In 2005, his family shifted to Kawanda, a small town located north-west of Kampala, the Uganda’s capital town. While here, he completed his Primary Two (P.2) at Little Angels Primary School, a private school. The comfort was short lived as he would later relocate to Nakyessanja Church of Uganda Primary School from P.3 until he sat his Primary Leaving Examination -PLE in 2010.
“This was so hard for me, we didn’t even have lunch at school. In the morning, our step-mom would prepare for us tea with acoil bun (Mwana akaaba) bread of Shs. 100, and this would take us all day until our next meal in the evening. My stepmom always had dinner ready whenever we returned from school. It was hard being at school, seeing your colleagues going to the canteen to buy eats during break and lunch time when you are in class “eating shadows” but still I managed to perform well. I started being in the first position in class in P.3 up to when I finished P.7. All these challenges gave me determination and courage to work hard so that I get a better future,” recollects Ssembuusi.
While in P.3, Ssembuusi was top of his class in promotional examinations but he could not access his report card because his parents had failed to pay UShs 2,000 (approximately $0.54).
“While appearing at end of term School assembly, I was announced as being in the first position—the School administration used to announce the 1st, 2nd and 3rd place holders. We didn’t have that money at home so I didn’t pick my report. With this in mind however, I just reported to P.4 at the start of the next year. The headmaster however, came reading out names of those who didn’t pick their reports, and we were all taken back to P.3,” he says.
He recalls crying endlessly by this act but would only console himself knowing the situation back at home and that his father genuinely did not have the money; “We used to eat cassava flour with avocado. We had an Avocado tree at home and we would temporarily forget hunger in seasons the tree would, bear fruits. We would pick avocado and mash it as the sauce.”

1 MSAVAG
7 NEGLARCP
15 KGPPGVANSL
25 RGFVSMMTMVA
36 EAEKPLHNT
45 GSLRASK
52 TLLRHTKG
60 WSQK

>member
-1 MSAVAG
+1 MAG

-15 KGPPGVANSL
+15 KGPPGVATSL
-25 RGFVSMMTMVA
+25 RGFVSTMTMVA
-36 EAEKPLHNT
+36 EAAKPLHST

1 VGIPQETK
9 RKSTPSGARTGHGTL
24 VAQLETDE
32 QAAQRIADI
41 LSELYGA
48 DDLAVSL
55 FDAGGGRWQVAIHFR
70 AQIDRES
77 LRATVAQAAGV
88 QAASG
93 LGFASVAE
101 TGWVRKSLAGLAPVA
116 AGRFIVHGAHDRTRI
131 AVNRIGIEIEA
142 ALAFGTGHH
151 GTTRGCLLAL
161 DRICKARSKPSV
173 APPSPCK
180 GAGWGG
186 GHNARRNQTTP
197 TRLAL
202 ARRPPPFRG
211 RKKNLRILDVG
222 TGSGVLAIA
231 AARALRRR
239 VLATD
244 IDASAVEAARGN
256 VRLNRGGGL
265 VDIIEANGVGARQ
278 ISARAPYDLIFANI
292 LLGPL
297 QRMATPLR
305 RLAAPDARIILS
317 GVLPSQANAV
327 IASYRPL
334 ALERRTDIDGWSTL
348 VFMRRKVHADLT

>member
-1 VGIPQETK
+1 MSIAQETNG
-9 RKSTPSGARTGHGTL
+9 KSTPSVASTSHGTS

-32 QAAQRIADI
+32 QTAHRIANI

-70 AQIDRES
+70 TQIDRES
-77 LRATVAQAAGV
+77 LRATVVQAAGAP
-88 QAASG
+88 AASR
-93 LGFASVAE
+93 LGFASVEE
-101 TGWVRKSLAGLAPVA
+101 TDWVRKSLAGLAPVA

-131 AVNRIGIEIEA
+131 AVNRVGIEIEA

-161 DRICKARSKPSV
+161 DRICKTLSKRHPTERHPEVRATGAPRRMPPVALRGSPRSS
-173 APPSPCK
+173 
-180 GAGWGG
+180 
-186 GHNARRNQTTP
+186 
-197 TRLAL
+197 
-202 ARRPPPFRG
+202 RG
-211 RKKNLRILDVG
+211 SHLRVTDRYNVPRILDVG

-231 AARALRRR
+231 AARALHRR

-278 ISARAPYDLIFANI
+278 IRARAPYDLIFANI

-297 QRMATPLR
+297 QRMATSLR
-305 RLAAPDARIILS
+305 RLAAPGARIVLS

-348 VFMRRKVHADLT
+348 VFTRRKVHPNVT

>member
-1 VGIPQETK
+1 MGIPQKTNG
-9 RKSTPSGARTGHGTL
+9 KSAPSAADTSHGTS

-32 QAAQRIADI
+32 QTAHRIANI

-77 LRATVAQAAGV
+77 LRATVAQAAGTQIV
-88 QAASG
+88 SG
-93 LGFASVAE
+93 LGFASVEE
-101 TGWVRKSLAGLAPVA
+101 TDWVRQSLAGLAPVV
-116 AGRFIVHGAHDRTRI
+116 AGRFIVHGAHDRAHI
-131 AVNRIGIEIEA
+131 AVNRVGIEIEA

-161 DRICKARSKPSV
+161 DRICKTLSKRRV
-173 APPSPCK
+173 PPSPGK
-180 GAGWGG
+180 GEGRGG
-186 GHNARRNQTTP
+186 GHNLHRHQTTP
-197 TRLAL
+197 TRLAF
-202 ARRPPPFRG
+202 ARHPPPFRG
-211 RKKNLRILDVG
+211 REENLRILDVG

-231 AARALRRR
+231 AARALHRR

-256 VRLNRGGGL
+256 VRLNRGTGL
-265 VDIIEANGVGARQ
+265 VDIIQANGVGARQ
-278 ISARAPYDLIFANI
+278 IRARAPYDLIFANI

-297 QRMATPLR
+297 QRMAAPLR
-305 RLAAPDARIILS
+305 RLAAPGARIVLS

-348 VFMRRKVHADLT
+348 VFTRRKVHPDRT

As luck would have it, Ms. Grace Nakidde, his teacher provided him the required Ushs.2,000 that granted him access to his report, and then became officially promoted to the next class in 2006.
Ssembuusi, was frequently engaged in various household tasks, which caught the attention of a neighbor. At the age of 12, while in Primary Five, he went to work for this neighbor as a houseboy to earn money for school fees.
“At the time, we were paying around Ushs 10,000 (approximately $2.72), for remedial classes and Ushs 5,000 for lunch. I used to work day and night, but I stayed focused because I wanted to study. I would go to School barefooted. At P.7, I got 9 aggregates and this was the only first grade at my school.”
Ssembuusi’s excellent performance earned him a bursary to attend Central College Kawempe, a school owned by a relative of his employer. Despite this financial aid, he still had to pay for some school materials, which prompted him to continue working at home. “I would wash cars for our neighbor every day to buy books, but I still excelled and was the best in all three terms of S.1,” he said. However, due to the mistreatment he experienced as a houseboy, Ssembuusi confided in his parents, who then spoke to his employer. Unfortunately, this led to the loss of his bursary.
“Since my parents were unable to pay for my education at Central College Kawempe, they transferred me to Luteete Senior Secondary School in Luweero. I am grateful to Mrs. Kiwanuka who, through our shared faith at Elim Pentecostal church in Kawanda, connected me to Luteete where I was able to obtain a half bursary. This required me to raise Ushs 150,000 (approximately $40.82) on my own. Despite this, things were still difficult for me, as I often only had Ushs 20,000 (approximately $5.44) to last me through the entire term.”